Tonight I worked on limes. I used a string that was a little less green this time, desaturating the Sap Green with Cadmium Orange in the lighter values and Burnt Sienna and Burnt Umber in the darker values.
I’ve really been struggling with the fruit in this particular painting and I think the problem is the smooth Ampersand panel. The paint will stick when I first apply it, but if I ever touch the wet paint, it moves around and shows the Burnt Sienna of the underpainting. I didn’t have this problem with the last Lemon Lime painting which was on canvas.
The lime on the left took about two hours. After a coffee break, I painted the one on the right in 15 minutes. It’s not that I got faster – I got wiser and decided to stop while I was ahead and wait for the painting to dry before continuing.
I think I will need to put another layer of paint on all four pieces of fruit before I declare the painting finished. I also need to figure out how to make the fruit really sit on the table. My best idea at this point is to darken the shadows under the fruit.
I spent the afternoon painting two more lemons. The close up below shows my experiments with using more expressive brush strokes to harmonize with the white impasto.
Here’s the view from ten thousand feet. I’m pretty happy with the lemons, but want to darken the cast shadows a bit more under the lemons to create lost edges. The lemon on the right is problematic because it has a fairly light shadow, so I will probably have to add more reflected light to the lemon in lieu of darkening its shadow.
Every wonder what happens if you knock your Ampersand Gessobord off of your easel and it flies onto the floor? In my case the corner bent and the gesso and paint chipped off.
Next time I’ll try dropping a stretched canvas.
I’m always amazed at the way a painting just appears over time on the canvas. First the canvas is blank, then it looks like a drawing or a monochromatic painting, and then bit by bit it starts looking like a full color painting.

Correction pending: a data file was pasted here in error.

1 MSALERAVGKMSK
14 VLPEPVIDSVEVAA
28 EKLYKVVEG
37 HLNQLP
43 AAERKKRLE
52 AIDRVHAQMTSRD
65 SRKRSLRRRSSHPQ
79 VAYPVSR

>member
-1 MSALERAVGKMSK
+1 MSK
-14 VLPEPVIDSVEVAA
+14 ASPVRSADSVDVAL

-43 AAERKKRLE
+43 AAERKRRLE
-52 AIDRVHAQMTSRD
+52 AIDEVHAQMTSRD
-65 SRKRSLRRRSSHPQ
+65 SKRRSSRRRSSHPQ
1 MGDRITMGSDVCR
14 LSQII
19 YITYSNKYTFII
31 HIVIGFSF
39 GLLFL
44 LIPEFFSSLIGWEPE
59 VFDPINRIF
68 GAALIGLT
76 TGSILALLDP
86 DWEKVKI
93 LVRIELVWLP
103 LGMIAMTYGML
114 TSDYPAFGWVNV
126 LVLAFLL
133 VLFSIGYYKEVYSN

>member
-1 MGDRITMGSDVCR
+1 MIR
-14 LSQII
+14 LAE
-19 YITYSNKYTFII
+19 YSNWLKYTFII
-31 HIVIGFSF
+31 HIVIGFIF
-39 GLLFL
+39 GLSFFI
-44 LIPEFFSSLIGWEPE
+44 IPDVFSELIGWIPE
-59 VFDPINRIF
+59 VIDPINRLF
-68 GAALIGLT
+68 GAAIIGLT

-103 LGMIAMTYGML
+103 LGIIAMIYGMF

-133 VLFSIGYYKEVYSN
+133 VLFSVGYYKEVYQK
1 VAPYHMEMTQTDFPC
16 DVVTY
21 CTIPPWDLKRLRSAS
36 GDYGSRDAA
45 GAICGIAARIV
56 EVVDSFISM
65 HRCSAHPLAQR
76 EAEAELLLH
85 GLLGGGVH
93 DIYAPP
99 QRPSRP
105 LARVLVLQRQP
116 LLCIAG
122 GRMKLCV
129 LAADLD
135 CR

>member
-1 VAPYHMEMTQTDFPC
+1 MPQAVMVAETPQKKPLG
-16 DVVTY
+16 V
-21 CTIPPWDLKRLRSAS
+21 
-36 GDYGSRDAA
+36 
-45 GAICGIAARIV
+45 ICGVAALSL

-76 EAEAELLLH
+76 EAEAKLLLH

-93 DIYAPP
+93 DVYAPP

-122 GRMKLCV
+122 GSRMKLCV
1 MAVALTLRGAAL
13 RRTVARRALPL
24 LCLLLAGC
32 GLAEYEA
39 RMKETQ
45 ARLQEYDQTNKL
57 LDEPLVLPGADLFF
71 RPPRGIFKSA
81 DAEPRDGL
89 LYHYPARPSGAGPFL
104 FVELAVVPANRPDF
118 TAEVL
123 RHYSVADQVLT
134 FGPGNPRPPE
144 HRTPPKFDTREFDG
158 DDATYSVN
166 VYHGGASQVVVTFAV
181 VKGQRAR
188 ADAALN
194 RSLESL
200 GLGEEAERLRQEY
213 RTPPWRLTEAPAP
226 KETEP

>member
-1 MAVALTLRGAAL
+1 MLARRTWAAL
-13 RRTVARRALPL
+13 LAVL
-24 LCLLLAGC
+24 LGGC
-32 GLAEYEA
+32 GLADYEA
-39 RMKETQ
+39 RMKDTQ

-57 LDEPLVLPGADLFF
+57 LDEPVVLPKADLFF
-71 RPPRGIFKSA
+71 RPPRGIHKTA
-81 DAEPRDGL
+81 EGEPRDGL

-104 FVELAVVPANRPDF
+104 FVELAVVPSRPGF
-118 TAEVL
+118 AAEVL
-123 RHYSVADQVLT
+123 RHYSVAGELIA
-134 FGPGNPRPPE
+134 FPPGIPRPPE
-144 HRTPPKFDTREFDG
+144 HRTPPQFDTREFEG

Finished another! This one is for the Maple Valley Arts event.
My first step was to flat-shade the shadow on the lime, using a mixture of colors from the dark end of the yellow string and the warm green string. I used a bit of paint from the blue string to blend and lose the bottom edge of the lime in its shadow. Same for the lemon.
Then I painted the lit portion of the lime, and then went back and added reflected blue light to the form shadow of the lime and the reflection of the lime in the lemon’s form shadow.
After a long run of citrus still life paintings, I decided to pull out some old landscape color studies and do a larger painting. Here’s the first study:
First study in green and yellow on a 6″ x 6″ Ampersand Panel.
I decided to base the larger painting on the second study which has an autumn palette.
Second study in yellow and violet, 9″ x 9″, on Frederix canvas pad.
Here’s the block in on a 20″ x 20″ stretched canvas. My goal was for the trees and bushes to pick up and emphasize the diagonals and counter-diagonals of the ridgeline.
Block in on 20″ x 20″ stretched canvas using water miscible Burnt Sienna, thinned with water.